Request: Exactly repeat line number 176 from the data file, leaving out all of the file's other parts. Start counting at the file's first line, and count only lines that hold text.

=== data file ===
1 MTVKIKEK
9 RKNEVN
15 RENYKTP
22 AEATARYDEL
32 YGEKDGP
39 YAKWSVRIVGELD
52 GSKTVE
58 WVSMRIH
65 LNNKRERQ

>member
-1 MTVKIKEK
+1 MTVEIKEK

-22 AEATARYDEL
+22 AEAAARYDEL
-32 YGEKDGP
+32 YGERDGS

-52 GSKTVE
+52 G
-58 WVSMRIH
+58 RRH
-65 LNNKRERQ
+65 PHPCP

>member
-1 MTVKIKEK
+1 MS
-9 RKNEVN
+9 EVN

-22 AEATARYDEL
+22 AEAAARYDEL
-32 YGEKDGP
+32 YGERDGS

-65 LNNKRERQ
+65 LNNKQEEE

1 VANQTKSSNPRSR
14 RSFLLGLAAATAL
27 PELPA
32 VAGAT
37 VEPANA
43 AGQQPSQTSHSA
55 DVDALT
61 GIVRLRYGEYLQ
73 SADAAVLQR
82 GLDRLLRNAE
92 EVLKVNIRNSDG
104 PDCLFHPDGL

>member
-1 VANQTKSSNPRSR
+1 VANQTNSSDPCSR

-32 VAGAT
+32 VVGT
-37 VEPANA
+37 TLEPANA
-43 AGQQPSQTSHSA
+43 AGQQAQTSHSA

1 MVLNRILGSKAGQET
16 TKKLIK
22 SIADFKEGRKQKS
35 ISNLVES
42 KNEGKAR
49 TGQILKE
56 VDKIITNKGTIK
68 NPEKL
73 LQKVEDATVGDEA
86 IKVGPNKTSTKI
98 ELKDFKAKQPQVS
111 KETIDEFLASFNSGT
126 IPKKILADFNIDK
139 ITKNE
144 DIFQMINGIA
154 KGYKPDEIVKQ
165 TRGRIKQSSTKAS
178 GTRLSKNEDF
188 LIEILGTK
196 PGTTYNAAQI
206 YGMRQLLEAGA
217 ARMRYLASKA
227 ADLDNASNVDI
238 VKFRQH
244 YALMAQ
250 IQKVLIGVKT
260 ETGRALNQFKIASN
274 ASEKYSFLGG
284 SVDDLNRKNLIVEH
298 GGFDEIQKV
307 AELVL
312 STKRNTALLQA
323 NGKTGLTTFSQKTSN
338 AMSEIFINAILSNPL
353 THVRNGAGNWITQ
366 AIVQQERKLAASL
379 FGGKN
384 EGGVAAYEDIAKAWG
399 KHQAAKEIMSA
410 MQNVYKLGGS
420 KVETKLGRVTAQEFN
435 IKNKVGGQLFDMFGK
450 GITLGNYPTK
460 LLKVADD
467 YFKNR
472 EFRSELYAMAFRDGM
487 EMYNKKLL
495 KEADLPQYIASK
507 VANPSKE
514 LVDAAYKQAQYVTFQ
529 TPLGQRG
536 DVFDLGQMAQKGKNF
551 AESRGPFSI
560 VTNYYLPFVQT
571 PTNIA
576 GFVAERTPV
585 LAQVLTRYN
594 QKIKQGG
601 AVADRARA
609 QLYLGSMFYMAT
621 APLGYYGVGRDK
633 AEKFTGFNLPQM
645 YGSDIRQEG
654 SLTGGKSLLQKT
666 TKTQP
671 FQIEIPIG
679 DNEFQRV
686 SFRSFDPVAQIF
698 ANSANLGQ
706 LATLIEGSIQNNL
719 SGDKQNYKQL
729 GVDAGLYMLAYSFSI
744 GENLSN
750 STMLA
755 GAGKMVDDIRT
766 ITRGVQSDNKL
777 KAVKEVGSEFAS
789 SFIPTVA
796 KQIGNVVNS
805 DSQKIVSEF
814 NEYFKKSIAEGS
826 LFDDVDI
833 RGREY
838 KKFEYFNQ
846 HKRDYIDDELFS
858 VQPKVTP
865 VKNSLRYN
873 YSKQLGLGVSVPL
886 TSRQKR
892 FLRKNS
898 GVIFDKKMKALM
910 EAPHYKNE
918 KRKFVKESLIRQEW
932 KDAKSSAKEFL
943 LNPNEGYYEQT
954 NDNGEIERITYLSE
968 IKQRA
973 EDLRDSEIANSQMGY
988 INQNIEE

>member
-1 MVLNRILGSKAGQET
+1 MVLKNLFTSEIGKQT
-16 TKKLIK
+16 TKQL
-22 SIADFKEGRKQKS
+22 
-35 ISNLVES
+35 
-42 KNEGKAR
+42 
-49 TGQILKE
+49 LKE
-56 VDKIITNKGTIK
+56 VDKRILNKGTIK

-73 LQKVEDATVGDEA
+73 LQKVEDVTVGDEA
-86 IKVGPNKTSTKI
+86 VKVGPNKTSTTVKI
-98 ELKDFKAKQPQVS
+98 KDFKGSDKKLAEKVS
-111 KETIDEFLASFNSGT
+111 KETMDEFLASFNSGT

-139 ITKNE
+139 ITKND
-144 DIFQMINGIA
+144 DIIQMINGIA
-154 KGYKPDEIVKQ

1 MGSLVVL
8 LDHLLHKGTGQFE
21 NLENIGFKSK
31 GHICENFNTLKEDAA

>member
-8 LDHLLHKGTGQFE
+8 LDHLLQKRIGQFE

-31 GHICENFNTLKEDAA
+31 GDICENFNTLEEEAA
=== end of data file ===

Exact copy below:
+111 KETMDEFLASFNSGT